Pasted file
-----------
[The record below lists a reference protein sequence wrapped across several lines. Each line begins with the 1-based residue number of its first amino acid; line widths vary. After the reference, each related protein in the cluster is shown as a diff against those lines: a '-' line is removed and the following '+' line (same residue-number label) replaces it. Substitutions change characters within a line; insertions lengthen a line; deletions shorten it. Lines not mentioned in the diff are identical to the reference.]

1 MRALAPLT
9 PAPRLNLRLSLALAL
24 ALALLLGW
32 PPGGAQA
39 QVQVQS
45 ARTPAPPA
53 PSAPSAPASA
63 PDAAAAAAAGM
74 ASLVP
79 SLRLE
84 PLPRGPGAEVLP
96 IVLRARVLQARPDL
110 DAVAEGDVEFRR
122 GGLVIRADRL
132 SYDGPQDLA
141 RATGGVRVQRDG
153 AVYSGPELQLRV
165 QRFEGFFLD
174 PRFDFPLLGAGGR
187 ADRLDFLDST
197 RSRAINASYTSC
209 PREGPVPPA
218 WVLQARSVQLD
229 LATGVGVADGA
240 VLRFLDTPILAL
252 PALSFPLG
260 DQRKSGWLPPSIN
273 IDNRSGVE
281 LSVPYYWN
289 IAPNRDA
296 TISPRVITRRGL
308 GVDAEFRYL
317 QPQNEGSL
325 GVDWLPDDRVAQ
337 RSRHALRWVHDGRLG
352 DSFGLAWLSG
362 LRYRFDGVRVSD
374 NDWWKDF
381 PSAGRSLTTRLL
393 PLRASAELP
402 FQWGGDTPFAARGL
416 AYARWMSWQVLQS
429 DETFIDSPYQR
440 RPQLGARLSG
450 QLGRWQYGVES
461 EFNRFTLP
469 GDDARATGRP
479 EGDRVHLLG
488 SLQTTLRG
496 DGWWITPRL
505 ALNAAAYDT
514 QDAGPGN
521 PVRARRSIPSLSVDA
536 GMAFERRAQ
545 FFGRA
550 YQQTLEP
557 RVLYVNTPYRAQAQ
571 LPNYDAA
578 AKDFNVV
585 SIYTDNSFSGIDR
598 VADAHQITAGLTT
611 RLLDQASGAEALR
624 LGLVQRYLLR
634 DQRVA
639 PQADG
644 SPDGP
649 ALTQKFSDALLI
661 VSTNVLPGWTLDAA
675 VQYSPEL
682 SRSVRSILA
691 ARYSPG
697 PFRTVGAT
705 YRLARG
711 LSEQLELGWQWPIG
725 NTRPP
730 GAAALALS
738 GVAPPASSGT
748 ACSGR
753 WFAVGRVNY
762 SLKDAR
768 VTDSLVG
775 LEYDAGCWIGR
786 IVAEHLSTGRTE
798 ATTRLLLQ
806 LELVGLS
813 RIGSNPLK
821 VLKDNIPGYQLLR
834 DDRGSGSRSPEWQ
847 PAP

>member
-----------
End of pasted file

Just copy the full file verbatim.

[The record below lists a reference protein sequence wrapped across several lines. Each line begins with the 1-based residue number of its first amino acid; line widths vary. After the reference, each related protein in the cluster is shown as a diff against those lines: a '-' line is removed and the following '+' line (same residue-number label) replaces it. Substitutions change characters within a line; insertions lengthen a line; deletions shorten it. Lines not mentioned in the diff are identical to the reference.]

1 MRALAPLT
9 PAPRLNLRLSLALAL
24 ALALLLGW
32 PPGGAQA
39 QVQVQS
45 ARTPAPPA
53 PSAPSAPASA
63 PDAAAAAAAGM
74 ASLVP
79 SLRLE
84 PLPRGPGAEVLP
96 IVLRARVLQARPDL
110 DAVAEGDVEFRR
122 GGLVIRADRL
132 SYDGPQDLA
141 RATGGVRVQRDG
153 AVYSGPELQLRV
165 QRFEGFFLD
174 PRFDFPLLGAGGR
187 ADRLDFLDST
197 RSRAINASYTSC
209 PREGPVPPA
218 WVLQARSVQLD
229 LATGVGVADGA
240 VLRFLDTPILAL
252 PALSFPLG
260 DQRKSGWLPPSIN
273 IDNRSGVE
281 LSVPYYWN
289 IAPNRDA
296 TISPRVITRRGL
308 GVDAEFRYL
317 QPQNEGSL
325 GVDWLPDDRVAQ
337 RSRHALRWVHDGRLG
352 DSFGLAWLSG
362 LRYRFDGVRVSD
374 NDWWKDF
381 PSAGRSLTTRLL
393 PLRASAELP
402 FQWGGDTPFAARGL
416 AYARWMSWQVLQS
429 DETFIDSPYQR
440 RPQLGARLSG
450 QLGRWQYGVES
461 EFNRFTLP
469 GDDARATGRP
479 EGDRVHLLG
488 SLQTTLRG
496 DGWWITPRL
505 ALNAAAYDT
514 QDAGPGN
521 PVRARRSIPSLSVDA
536 GMAFERRAQ
545 FFGRA
550 YQQTLEP
557 RVLYVNTPYRAQAQ
571 LPNYDAA
578 AKDFNVV
585 SIYTDNSFSGIDR
598 VADAHQITAGLTT
611 RLLDQASGAEALR
624 LGLVQRYLLR
634 DQRVA
639 PQADG
644 SPDGP
649 ALTQKFSDALLI
661 VSTNVLPGWTLDAA
675 VQYSPEL
682 SRSVRSILA
691 ARYSPG
697 PFRTVGAT
705 YRLARG
711 LSEQLELGWQWPIG
725 NTRPP
730 GAAALALS
738 GVAPPASSGT
748 ACSGR
753 WFAVGRVNY
762 SLKDAR
768 VTDSLVG
775 LEYDAGCWIGR
786 IVAEHLSTGRTE
798 ATTRLLLQ
806 LELVGLS
813 RIGSNPLK
821 VLKDNIPGYQLLR
834 DDRGSGSRSPEWQ
847 PAP

>member